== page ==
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61 Cards in this Set

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What is the interpersonal gap?
The senders intentions differ from the effect on the receiver
It has to do with senders and receivers
How do we get messages to someone else?
Using nonverbal communication:
Facial Expressions
Grazing Behavior
Body Language
Interpersonal Distance
Para language
What do nonverbal signals tell others?
Provide Information About:
What people are saying

Regulates interaction
Who gives the best nonverbal signals?
What are some nonverbal sex differences?
Women smile more then men
Lower visual dominance
Women have symmetrical positions
What do facial expressions tell us? And how?
They are the same all over the world
We can easily see sadness, fear, anger
Even those born blind display these expressions
Cultural Norms dictate what emotions are appropriate
What are some ways to modify our expressions?
Intensify - Exaggerate so we appear to be experiencing stronger feelings then we actually do
Minimize - Seem less emotional then we really are
Neutralize - Show no expression whatsoever
Mask - Replace feelings with another set of feelings
Combining verbal and nonverbal signals
You must combine all of the verbal and nonverbal signals in order to get a full picture of what is going on
What is paralanguage?
Not what people say, but how they say it:
How can touch be used as communication?
Touching is more frequent as the relationship progresses
Touch conveys closeness and affection
High-status can touch low-status but not visa versa
Men are more anxious when touched
Men touch more
What about taboo topics?
We may agree not to approach certain topics with our partner
-This can be explicit or implicit
We may ask friends about these topics, but not our partner directly
What are some dysfunctional communication patterns?
"Kitchen Sink" - Multiple Topics At Once
"Off-Beam" - Not on long enough to resolve
"Mind-Reading" - Assume you understand partner
"Interruption" - Negative ways
" Yes-Butting"
"Cross-Complaint" - Similar to yes, but criticism to partner
"Defensiveness followed by "stonewalling"
"Belligerence" - Active denial of other
Interpersonal Distance?
The physical space that separates two people
What is visual dominance ratio?
The percentage of time a speaker gazes at a listener
What is the social exchange theory?
Social life entails the mutual exchange of desirable rewards with others
What are rewards?
Any desirable outcome in an interaction?
What are costs?
Punishing, undesirable outcome in an interaction
What is an outcome?
The net profit of loss from an interaction

What is the goal of an outcome?
The best possible outcome
What is CL?
Comparison Level - The value of outcomes that we feel we deserve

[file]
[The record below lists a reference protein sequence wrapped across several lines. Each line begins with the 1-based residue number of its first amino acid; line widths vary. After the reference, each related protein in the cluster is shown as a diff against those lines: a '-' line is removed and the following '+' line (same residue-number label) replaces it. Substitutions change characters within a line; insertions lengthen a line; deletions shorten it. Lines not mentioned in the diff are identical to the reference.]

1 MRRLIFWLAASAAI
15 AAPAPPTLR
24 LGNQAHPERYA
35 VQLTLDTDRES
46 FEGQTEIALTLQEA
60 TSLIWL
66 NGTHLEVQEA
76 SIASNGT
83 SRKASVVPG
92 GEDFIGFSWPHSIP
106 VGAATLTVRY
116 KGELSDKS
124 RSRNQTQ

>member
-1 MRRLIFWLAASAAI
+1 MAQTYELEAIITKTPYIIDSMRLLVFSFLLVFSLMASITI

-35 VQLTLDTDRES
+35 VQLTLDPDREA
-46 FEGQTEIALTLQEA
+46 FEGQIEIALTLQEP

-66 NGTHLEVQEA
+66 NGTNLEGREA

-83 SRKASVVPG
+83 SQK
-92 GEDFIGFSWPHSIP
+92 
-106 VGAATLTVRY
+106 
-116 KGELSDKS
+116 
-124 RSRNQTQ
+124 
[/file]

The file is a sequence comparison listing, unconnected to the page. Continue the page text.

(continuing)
Good relationships have a high CL
Bad relationships have a low CL
What is CL alt?
Comparison level alternatives

CL alt is the lowest level of outcome we'll tolerate from our current partner
When would we leave a relationship?
If your CL alt would be positive, you'll leave
When do we stay in a relationship?
Even if you're unhappy, if you would be worse off, if you leave you will stay
The CL alt also describes our dependence on a relationship
If your CL alt would be negative, you'll stay
What are some possible calculations that we make using CL and CL alt?
Alone vs with someone
Investment in the current relationship
Tangible goods - furniture, etc.
Psychological - Love, shared friends, etc.
Self esteem - May underestimate aspects
Access to information
How happy you are in the relationship
The more happy you are, the less you pay attention to alternatives
What are changes in the way we think about relationships?
If CL goes up and the outcomes remain the same, satisfaction goes down
Want more, but get the same
You may find you derive less pleasure than you used to from your partner
Our CL fluctuates along with the outcomes we receive
Socially, we may expect more from our partners than anyone can really give
We expect everything to be perfect instead of pleasant
What do to many costs lead to?
More severe problems like outright hostility
What are some costs and rewards of older relationships?
Costs typically rise as the relationship gets older
Limitations are imposed by the relationship, so a momentary lapse in satisfaction occurs
In relationships that don't work, costs get larger over time, not rewards
Existing problems become more costly once a wedding occurs
What is a momentary playmate?
Friends made during the ages of 3 to 7
Friends defined by proximity
Conflicts end once the other person goes away
No considering others thoughts or will
What is one-way assistance
Friendships made during the ages of 4-9
Give and take arises
Own needs still come first
Guilt does begin to come into play
Third stage of friendship
What is fair weather cooperation?
Friends made during the ages of 6-12
The do-over is introduced
Start of knowing how others see you